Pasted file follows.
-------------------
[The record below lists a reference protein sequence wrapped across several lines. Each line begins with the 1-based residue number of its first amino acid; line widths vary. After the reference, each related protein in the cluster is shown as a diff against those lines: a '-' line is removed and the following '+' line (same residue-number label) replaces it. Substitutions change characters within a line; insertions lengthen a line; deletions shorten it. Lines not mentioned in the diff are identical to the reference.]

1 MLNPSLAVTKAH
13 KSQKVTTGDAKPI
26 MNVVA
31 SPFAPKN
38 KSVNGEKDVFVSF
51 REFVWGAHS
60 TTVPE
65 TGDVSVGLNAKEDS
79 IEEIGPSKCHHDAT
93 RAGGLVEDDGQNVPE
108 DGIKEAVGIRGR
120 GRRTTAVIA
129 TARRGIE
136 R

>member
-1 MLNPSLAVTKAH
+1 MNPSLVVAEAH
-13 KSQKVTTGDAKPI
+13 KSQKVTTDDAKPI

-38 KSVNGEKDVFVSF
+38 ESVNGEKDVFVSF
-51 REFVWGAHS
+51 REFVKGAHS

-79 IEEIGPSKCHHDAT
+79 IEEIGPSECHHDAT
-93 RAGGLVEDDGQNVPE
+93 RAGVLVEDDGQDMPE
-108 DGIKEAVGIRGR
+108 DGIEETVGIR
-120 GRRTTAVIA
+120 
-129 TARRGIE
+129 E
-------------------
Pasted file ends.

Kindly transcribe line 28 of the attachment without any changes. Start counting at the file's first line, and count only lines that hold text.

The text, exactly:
+93 RAGVLVEDDGQDMPE